Biotechnology and commodification within health care
Journal/Book: J Med Phil. 1999; 24: P O Box 825, 2160 Sz Lisse, Netherlands. Swets Zeitlinger Publishers. 267-287.
Abstract: The biotechnology industry's intellectual property claims contribute to a subtle but not insignificant encroachment of commodification within health care. Drawing on the conceptual framework of Margaret,lane Radin, I argue that patent claims on human biological materials may commodify that with which our personhood and individuality is intertwined but that such commodification is broad and incomplete. Patents on nonhuman biological organisms contribute to a more materialistic understanding of them but do not significantly change our relationship to them. The systemic effects of biotechnology's commodification within health care are various and may compromise the goal of good health. The morally problematic aspects of patent claims entail certain obligations to inhibit commodification from becoming more egregious, but on balance, those aspects are currently insufficient to justify denying the benefits the patent system promotes.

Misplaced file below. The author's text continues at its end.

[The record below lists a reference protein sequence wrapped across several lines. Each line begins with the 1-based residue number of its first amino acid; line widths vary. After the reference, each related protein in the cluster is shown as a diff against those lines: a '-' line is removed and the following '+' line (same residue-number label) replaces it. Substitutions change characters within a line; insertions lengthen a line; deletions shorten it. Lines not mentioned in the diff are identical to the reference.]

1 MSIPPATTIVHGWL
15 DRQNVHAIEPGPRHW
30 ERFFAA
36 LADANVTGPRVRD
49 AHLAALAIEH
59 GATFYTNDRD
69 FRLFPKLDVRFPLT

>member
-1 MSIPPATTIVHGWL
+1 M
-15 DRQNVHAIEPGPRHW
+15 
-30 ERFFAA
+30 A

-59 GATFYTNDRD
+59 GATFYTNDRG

Note: Article Hanson MJ, Hastings Ctr, Route 9-D, Garrison,NY 10524 USA
Keyword(s): biotechnology patents; commodification; gene patents; intellectual property rights; TECHNOLOGY; PATENTS; GENES